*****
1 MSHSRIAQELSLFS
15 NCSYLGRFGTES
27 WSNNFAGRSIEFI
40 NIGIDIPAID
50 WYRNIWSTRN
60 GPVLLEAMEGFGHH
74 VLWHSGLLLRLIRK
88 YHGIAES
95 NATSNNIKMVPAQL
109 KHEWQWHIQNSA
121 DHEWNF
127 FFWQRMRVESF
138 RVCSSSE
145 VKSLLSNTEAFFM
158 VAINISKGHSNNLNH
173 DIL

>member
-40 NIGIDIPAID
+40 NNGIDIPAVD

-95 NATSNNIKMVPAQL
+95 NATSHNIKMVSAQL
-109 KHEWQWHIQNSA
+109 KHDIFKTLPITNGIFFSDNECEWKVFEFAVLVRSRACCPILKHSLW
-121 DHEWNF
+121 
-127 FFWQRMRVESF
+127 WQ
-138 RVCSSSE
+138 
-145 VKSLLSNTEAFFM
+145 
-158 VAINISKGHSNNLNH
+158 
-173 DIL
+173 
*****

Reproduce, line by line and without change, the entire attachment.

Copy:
1 MSHSRIAQELSLFS
15 NCSYLGRFGTES
27 WSNNFAGRSIEFI
40 NIGIDIPAID
50 WYRNIWSTRN
60 GPVLLEAMEGFGHH
74 VLWHSGLLLRLIRK
88 YHGIAES
95 NATSNNIKMVPAQL
109 KHEWQWHIQNSA
121 DHEWNF
127 FFWQRMRVESF
138 RVCSSSE
145 VKSLLSNTEAFFM
158 VAINISKGHSNNLNH
173 DIL

>member
-40 NIGIDIPAID
+40 NNGIDIPAVD

-95 NATSNNIKMVPAQL
+95 NATSHNIKMVSAQL
-109 KHEWQWHIQNSA
+109 KHDIFKTLPITNGIFFSDNECEWKVFEFAVLVRSRACCPILKHSLW
-121 DHEWNF
+121 
-127 FFWQRMRVESF
+127 WQ
-138 RVCSSSE
+138 
-145 VKSLLSNTEAFFM
+145 
-158 VAINISKGHSNNLNH
+158 
-173 DIL
+173 